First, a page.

June: Grilled Peaches over Arugula with Goat Cheese and Prosciutto
The 2008 Summer Cookbook included this salad, which combines sweet caramelized peaches, crispy meaty prosciutto, creamy tangy goat cheese, and slightly bitter arugula in a balsamic-honey dressing. It's the perfect mélange of tastes for a light lunch or first dinner course.
May: Cool, Creamy Chocolate Dessert
The Lighten Up column featured this pudding-and-whipped-topping creation, whose original version was jokingly called the "Girdlebuster." We cut the calories by a third and the fat in half to create something reader Claudia Smelser called even better than the original.
May: Blueberry Coffee Cake
This sweet creation works well for breakfast, brunch, dessert, or a snack. It's packed with juicy pockets of berries, and the turbinado sugar on top adds a crunchy texture.
May: Steamed Pork Buns
These flavorful buns are a perfect combination of Asian-spiced meat and slightly sweet, chewy dough.
April: Roasted Potatoes with North Indian Spices
An Inspired Vegetarian column on the varied cuisine of the Indian crossroads city of New Delhi produced this fantastic side. With exotic spices like black mustard seeds and garam masala, simple red potatoes take on an amazing depth of flavor.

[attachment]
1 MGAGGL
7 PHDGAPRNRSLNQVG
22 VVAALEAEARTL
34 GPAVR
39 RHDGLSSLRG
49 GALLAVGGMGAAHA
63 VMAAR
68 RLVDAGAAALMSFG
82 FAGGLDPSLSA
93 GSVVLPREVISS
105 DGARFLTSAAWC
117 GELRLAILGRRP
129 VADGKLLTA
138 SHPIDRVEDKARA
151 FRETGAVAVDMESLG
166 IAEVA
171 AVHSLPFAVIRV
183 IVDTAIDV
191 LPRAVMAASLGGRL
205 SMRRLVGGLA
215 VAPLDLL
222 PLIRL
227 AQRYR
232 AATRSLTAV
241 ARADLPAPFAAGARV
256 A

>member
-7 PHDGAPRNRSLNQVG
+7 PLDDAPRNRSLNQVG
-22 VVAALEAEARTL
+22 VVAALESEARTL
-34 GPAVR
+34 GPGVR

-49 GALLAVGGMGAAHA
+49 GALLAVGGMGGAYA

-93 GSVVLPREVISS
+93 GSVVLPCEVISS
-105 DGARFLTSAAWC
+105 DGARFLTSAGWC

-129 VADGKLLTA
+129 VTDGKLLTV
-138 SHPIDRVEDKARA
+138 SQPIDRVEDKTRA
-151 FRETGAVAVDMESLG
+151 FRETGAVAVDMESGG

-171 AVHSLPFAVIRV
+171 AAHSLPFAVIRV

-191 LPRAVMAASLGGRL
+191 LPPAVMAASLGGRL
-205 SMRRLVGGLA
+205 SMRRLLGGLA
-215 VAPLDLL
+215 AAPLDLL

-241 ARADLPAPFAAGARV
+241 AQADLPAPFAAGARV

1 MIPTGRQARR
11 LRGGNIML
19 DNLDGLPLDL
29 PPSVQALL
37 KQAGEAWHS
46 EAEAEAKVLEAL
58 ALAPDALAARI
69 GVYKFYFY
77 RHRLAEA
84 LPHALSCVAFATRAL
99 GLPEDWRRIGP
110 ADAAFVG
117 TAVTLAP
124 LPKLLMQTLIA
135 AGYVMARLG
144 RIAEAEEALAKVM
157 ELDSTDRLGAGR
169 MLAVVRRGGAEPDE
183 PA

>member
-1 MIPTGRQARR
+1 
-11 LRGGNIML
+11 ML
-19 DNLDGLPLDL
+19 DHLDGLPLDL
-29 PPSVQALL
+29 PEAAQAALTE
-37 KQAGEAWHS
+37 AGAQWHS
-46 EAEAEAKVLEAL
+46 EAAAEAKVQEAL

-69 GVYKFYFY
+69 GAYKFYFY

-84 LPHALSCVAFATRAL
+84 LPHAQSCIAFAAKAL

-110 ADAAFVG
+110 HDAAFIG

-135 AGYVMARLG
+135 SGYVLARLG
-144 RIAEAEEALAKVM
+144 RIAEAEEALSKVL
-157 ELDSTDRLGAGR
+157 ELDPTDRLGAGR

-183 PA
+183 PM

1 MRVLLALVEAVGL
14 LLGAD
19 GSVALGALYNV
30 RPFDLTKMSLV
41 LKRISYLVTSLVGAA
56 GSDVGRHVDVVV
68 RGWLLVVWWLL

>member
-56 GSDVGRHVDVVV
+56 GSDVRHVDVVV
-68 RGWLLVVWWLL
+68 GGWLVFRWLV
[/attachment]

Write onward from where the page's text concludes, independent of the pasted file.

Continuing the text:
April: Semolina Lasagna with Spicy Amatriciana
Legendary Italian cook Lidia Bastianich shared her grandmother's surprisingly easy recipes for from-scratch homemade pasta, including this Semolina Lasagna with Spicy Amatriciana, whose tomato-and-bacon sauce packs a red-pepper punch, balanced by creamy melted mozzzarella.
April: Potato Chips with Blue Cheese Dip
We're not kidding when we say these baked chips capture all the flavor of the fried kind with much less fat. Add a creamy, cheesy dressing for dipping that only tastes sinful and you've got what's quite possibly the perfect snack. If you have access to a mandoline, use it to ensure uniform paper-thin slices.